As European settlers expanded west from Virginia’s coast in the 18th century the Blue Ridge Mountains were an imposing physical barrier to their progress, a great divide between the known and unknown. Answering the mountain’s challenge in 1716 then state governor Alexander Spotswood and 50 companions traveled from Williamsburg along a Native American foot path that crossed the mountain in an area now known as Swift Run Gap. When Spotswood reached the gap’s summit he became one of the first Europeans to lay eyes on the Shenandoah Valley. The land that he saw directly beneath him would become the town of Elkton.
Settlers soon followed in Spotswood’s footsteps, tracing his path through the gap and settling in the Shenandoah Valley. By 1727 the area had one of its first European settlers, a German immigrant named Adam Miller. The Elk Run Church built nearby was one of the first religious buildings built in the Valley. The community that grew up at the base of the mountain was originally known as “Conrad’s Store” after a local retail establishment.
Swift Run Gap was an important mountain crossing during the Civil War. Confederate General Stonewall Jackson ferried his army back and forth across the mountain there as he moved between battlefields in the Valley and in central Virginia. Jackson famously made his headquarters for a time near Conrad’s Store in a home that is still standing, known as the Miller-Kite House. During the Valley Campaign the Elk Run Church was used to hold prisoners of war and local homes were used as military hospitals. Confederate soldiers burned the town’s bridge to prevent Federal troops from crossing the South Fork of the Shenandoah River.
After the war Conrad’s Store continued to grow as an industrial town thanks to its location. The town was a transportation hub near the Shenandoah River, along the Norfolk Western rail line and near import roads. The road across Swift Run Gap would become the Rockingham Turnpike, a major road connecting Richmond and points east to western Virginia. The town became home to a tannery, a pottery works, mills and businesses that supported the local mining and agriculture industries. By then it was known as “Elk Run” for the nearby stream, named after the animals once common in the area, that came off the mountain and emptied into the South Fork. In 1881 the town’s name was officially changed to Elkton.
Tourism would bring Elkton’s next boom. The Bear Lithia Springs, originally part of Adam Miller’s property, near town drew visitors from around the East Coast. Hotels were built to house the visitors. The most famous of these was “The Elkton Hotel”, later known as “The Gables.” Built in 1890 the elaborate towered structure built in the French style featured 120 rooms. It was operated until 1956.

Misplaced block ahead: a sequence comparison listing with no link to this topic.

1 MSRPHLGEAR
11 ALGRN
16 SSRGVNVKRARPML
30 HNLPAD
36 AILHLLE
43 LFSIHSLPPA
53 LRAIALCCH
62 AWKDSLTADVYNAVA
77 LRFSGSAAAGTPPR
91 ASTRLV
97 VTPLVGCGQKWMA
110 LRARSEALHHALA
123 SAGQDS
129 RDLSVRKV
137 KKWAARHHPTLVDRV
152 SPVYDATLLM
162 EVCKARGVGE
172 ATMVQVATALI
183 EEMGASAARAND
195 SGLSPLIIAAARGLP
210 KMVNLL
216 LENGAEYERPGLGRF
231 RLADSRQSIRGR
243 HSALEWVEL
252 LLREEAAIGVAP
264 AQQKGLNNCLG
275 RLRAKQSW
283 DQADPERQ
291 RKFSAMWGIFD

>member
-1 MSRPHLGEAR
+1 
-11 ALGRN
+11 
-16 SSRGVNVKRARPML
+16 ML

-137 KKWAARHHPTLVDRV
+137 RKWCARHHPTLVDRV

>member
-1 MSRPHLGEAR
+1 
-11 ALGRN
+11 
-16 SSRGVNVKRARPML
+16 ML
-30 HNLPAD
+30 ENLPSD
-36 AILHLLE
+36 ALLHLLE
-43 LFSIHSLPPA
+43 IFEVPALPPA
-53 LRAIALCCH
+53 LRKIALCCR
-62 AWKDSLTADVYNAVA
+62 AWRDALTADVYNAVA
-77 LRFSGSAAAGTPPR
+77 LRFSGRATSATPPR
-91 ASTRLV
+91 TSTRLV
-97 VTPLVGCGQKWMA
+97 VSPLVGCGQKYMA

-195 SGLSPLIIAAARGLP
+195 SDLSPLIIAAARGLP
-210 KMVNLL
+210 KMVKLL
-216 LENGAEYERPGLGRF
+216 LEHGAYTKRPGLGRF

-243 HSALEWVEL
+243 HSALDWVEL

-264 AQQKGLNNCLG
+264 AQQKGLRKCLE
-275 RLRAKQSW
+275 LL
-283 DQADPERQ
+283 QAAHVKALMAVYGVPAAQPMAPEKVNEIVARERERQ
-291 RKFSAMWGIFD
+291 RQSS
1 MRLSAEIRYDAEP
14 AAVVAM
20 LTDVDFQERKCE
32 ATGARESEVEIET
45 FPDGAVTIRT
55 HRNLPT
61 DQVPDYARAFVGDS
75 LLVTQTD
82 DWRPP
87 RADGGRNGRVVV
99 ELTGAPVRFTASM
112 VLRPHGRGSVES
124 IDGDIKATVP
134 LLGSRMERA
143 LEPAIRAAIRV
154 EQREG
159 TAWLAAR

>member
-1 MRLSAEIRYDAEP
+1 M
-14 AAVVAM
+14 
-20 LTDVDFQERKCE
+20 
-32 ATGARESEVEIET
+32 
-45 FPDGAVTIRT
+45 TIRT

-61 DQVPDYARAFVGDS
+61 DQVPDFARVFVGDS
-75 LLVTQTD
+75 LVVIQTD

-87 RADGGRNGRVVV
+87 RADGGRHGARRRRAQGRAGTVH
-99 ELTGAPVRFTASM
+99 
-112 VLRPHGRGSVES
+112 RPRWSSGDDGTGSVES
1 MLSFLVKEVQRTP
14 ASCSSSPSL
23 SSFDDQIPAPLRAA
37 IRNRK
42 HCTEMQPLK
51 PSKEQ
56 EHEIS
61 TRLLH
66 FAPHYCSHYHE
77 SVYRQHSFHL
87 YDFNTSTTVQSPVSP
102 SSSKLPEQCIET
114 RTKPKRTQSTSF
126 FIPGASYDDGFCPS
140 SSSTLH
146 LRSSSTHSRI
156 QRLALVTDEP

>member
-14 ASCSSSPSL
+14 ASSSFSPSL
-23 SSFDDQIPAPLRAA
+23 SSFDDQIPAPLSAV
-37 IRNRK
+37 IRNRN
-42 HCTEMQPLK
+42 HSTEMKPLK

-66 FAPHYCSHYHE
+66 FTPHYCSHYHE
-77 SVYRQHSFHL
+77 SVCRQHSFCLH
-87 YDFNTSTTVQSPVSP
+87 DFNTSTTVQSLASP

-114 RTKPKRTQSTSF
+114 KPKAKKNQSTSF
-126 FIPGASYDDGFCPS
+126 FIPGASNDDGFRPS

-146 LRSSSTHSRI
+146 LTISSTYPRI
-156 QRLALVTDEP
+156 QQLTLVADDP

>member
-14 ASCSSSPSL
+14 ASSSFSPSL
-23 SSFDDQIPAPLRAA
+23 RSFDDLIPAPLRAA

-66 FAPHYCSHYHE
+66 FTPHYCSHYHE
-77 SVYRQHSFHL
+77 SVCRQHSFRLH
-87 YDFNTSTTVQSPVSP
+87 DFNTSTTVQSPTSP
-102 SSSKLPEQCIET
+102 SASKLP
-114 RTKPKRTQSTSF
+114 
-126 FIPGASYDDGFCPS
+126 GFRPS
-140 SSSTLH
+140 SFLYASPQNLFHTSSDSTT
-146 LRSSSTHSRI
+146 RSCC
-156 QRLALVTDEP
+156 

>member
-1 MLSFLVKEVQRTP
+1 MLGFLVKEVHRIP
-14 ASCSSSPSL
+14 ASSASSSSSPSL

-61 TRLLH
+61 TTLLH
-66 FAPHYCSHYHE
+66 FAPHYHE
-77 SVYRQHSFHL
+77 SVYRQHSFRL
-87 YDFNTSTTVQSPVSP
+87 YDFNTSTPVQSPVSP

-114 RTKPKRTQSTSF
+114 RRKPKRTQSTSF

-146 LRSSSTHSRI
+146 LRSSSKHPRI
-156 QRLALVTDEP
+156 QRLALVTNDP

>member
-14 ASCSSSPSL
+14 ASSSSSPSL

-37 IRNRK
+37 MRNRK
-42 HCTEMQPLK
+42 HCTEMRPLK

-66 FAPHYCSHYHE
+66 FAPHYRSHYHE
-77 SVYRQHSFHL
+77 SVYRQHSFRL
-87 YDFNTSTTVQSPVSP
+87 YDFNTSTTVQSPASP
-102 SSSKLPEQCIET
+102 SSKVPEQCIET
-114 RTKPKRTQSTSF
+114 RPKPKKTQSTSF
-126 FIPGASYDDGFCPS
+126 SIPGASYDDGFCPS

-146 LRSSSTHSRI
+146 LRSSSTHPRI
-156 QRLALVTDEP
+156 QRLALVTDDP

The town of Elkton was incorporated in 1908 and by 1912 had 1,000 residents. The road that crossed Swift Run Gap became U.S. 33, an important east-west highway to Richmond before the interstate system and the town continued to grow. Elkton is currently home to 2,800 people governed by a seven member council, headed by a mayor, that works in conjunction with the town manager. The town has done much to preserve its history. The Miller-Kite house, which served as Jackson’s headquarters, is opened to the public as a Civil War museum. The downtown area has been declared a Virginia Main Street Community.
Elkton operates two parks within its limits, one of which is home to a county league baseball team. There are both public and private school options within five miles, including the county public elementary school within the town limits. The city of Harrisonburg, the county seat of Rockingham with a population of 40,000, is about 15 miles away with retail, medical and educational services.
With its proximity to the river and the railroad Elkton continues to be a town that draws industry. Merck Pharmaceuticals and MillerCoors Brewery, two of the largest employers in the region are located near town.
Although the Gables Hotel no longer exists Elkton is near two well-known attractions that continue to draw visitors to the area. In the 1930s Shenandoah National Park and the Skyline Drive were established on the Blue Ridge Mountains east of town and the Swift Run Gap entrance is one of the park’s most popular entry points. To the west the Massanutten Resort has snow recreation to offer in the winter months and hiking and mountain biking trails and golf the rest of the year.
Governor Spotswood wouldn’t recognize the lands beneath him if he gazed out from Swift Run Gap today, but it was his expedition that has made the Shenandoah Valley what it is today. Elkton is the place where the settling of the Shenandoah Valley started. It’s a town that doesn’t forget its history as it grows into the future.